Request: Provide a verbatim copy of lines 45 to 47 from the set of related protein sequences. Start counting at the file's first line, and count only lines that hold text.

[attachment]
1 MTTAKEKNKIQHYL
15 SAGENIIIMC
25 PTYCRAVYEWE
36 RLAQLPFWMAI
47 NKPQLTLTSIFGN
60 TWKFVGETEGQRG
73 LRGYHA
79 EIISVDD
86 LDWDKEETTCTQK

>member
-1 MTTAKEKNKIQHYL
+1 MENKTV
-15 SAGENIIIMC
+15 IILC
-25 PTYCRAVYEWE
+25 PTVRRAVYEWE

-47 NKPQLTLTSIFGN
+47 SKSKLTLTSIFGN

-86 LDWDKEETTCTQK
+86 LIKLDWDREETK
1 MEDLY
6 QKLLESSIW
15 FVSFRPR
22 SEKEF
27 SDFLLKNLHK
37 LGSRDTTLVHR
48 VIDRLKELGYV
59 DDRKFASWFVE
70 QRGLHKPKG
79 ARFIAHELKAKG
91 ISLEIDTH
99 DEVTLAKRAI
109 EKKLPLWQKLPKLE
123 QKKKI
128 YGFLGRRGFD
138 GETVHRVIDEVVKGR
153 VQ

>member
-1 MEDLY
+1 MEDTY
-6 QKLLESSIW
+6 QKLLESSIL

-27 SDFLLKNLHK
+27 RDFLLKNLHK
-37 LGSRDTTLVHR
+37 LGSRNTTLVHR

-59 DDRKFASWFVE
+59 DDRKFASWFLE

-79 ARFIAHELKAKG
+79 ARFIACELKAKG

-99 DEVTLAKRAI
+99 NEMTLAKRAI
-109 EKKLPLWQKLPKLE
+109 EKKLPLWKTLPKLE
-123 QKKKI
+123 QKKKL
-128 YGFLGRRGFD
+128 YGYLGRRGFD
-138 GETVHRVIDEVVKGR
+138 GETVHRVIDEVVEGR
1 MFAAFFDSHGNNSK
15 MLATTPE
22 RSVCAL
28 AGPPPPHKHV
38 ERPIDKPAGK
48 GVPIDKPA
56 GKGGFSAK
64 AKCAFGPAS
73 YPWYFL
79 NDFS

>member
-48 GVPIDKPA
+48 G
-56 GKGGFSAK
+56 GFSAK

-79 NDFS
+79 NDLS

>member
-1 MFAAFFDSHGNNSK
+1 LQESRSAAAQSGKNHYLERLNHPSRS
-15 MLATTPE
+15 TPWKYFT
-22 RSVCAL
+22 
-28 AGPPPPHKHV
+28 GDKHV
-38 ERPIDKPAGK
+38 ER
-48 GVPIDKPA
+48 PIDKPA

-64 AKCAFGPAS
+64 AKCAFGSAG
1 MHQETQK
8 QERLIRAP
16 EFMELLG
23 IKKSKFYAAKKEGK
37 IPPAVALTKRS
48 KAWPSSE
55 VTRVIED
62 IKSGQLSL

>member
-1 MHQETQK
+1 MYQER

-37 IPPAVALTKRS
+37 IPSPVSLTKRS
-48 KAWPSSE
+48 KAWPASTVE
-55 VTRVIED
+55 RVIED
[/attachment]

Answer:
-37 LGSRDTTLVHR
+37 LGSRNTTLVHR

-59 DDRKFASWFVE